SciTech Tuesday: Percy Spencer and the microwave oven
Seventy one years ago, on October 8 1945, Percy Spencer filed a patent for a cooking oven powered by microwave radiation. He worked for Raytheon, who owned his intellectual property, so Spencer got a $2,000 stipend but no royalties for his invention.
Percy Spencer, born in rural Maine in 1896, had a very hard early life. His father died before he was 2 years old, and when his mom couldn’t support him after that she left him with an aunt and uncle. That uncle died shortly thereafter. Percy was working in a mill by 12, and as an electrician at 14. He enlisted in the Navy with an interest in radio, and learned there about the science of making and using electromagnetic waves to send information.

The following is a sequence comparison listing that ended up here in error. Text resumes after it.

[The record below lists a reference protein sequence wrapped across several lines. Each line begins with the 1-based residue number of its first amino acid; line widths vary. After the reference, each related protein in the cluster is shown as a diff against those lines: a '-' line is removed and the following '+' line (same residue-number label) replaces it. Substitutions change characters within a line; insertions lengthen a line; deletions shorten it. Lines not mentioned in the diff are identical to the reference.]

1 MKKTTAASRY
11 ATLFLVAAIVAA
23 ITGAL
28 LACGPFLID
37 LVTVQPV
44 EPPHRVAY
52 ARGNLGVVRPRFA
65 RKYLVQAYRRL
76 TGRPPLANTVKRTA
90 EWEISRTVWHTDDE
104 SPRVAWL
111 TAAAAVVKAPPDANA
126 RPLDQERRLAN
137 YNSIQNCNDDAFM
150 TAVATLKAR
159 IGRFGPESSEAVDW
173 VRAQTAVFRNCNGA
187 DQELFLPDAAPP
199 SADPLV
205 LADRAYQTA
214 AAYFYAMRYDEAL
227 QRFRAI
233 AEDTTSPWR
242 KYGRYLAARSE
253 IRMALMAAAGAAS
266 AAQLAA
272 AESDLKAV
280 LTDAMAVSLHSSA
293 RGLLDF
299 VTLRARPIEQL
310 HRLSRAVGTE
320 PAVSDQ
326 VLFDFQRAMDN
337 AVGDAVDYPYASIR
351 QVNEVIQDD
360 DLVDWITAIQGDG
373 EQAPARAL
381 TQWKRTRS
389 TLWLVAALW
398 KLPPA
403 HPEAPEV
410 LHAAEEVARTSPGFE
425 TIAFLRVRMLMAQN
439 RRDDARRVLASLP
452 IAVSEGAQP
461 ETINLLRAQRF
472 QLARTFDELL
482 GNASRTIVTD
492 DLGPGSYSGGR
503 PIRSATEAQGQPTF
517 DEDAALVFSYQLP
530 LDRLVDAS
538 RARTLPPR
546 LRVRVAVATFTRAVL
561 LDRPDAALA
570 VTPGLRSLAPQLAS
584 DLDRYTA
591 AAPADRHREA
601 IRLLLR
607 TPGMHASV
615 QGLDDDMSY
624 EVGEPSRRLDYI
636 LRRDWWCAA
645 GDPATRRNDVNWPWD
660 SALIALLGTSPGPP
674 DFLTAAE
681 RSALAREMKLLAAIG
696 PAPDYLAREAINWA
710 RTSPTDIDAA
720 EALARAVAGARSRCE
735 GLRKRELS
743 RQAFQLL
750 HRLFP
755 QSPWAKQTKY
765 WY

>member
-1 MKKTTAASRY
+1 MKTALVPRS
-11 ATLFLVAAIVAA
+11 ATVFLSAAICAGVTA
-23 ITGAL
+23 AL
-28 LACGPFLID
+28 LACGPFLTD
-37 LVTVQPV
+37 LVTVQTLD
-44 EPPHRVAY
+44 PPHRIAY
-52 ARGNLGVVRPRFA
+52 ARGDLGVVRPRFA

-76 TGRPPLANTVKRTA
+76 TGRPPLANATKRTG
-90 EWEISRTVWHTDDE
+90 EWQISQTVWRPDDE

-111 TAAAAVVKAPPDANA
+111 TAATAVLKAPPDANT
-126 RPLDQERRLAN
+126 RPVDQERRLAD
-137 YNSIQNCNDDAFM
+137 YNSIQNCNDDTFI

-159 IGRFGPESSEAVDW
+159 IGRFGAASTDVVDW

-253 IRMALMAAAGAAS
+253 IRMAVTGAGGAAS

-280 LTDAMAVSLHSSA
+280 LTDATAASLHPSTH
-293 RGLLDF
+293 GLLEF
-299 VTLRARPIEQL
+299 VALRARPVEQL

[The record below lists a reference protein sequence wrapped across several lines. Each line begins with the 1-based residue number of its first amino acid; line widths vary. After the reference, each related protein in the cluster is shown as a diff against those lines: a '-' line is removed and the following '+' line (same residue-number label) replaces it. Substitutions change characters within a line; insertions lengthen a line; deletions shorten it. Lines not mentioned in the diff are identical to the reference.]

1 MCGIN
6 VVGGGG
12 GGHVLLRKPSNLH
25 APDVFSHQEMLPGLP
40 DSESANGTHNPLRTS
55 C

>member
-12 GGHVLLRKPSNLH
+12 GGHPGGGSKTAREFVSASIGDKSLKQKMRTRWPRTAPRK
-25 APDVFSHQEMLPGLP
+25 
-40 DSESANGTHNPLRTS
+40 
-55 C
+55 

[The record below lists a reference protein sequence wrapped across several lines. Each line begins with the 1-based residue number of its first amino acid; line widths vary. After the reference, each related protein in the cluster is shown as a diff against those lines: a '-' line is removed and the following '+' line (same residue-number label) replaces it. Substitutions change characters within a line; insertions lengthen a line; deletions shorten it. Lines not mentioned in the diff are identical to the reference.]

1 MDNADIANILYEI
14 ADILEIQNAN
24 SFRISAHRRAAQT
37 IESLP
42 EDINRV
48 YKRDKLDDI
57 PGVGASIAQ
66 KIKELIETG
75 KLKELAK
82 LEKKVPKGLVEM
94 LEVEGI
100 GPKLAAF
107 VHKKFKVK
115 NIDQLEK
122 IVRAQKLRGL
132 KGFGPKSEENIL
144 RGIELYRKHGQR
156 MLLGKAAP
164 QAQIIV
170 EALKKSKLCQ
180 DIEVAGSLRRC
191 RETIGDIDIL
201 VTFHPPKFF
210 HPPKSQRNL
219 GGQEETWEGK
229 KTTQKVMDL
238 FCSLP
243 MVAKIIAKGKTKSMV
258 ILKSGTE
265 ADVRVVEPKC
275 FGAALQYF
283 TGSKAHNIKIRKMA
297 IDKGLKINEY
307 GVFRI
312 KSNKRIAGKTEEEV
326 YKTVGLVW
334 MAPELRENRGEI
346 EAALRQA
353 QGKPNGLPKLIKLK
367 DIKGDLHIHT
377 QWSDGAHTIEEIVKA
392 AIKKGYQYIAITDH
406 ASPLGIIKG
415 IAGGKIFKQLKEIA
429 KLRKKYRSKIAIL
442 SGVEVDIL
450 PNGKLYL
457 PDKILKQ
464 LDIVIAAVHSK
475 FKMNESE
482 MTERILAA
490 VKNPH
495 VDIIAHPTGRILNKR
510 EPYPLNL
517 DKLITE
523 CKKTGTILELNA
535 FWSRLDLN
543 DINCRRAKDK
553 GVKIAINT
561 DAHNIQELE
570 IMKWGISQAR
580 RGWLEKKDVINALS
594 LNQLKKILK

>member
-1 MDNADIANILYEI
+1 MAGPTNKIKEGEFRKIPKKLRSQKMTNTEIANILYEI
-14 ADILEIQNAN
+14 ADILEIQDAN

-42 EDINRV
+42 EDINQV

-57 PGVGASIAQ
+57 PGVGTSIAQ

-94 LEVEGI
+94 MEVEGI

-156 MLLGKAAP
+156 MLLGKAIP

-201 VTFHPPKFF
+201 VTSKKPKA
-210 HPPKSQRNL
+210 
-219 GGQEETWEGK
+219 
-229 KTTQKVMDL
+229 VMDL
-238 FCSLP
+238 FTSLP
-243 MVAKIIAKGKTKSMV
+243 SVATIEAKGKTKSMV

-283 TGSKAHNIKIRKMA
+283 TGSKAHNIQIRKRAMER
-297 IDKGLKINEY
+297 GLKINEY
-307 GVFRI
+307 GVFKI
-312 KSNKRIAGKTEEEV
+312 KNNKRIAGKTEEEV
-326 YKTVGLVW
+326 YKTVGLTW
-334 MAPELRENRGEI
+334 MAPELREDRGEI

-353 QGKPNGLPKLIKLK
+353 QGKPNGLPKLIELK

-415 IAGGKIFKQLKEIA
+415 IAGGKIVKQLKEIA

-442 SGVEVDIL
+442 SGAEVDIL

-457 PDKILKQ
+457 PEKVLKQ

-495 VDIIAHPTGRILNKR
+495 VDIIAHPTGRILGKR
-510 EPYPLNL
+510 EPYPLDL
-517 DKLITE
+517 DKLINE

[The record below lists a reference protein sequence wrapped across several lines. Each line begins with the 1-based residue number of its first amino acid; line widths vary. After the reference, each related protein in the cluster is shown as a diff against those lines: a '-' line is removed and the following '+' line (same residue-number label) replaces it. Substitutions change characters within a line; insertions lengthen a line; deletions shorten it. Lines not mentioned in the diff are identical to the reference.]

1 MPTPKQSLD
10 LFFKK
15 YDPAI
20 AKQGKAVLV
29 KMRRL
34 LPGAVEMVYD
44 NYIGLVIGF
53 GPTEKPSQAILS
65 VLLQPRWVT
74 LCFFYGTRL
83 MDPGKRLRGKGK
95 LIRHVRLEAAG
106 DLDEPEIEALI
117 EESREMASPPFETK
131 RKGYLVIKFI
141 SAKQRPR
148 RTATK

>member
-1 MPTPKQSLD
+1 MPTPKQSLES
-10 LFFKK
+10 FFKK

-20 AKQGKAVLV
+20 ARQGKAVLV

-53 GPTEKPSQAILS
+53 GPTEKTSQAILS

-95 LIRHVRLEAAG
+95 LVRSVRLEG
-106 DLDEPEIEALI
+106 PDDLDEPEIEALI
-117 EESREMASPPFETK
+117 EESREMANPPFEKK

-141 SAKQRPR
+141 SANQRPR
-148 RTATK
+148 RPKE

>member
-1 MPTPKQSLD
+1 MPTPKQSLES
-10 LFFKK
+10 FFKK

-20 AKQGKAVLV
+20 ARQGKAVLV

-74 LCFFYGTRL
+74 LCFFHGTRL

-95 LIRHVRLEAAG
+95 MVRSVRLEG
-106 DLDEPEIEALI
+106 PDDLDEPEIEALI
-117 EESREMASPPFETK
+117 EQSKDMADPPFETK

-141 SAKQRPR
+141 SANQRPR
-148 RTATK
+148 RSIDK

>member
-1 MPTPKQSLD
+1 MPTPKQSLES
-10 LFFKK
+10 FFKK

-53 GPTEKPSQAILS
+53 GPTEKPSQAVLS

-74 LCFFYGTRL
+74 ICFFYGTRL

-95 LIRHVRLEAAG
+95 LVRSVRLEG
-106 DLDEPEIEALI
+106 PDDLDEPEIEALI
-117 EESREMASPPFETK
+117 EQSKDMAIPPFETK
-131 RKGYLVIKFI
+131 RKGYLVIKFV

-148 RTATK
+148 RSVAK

By 1939 he was an expert on radar tubes, and was working for Raytheon. Most of the government’s research on radar leading up to WWII was being conducted at MIT’s Radiation Laboratory and Raytheon won the contract based largely on Spencer’s reputation. At Raytheon Spencer developed new manufacturing techniques to build radar tubes much faster.
In 1940 the Tizard mission brought UK radar technology to the US, including a cavity magnetron that greatly improved radar technology. When Spencer was experimenting with magnetrons he discovered that a snack bar he had in his pocket had melted. He was not the first to notice that magnetrons created heat energy, but the next day he was the first to experiment with it. Spencer put a container of popcorn over the magnetron and made the first microwave popcorn. He worked to contain the waves in a metal box and focus their energy.
The first commercial microwave oven was made in 1945, but was very large and expensive. They became smaller and more affordable as the decades passed.
Posted by Rob Wallace, STEM Education Coordinator at The National WWII Museum.
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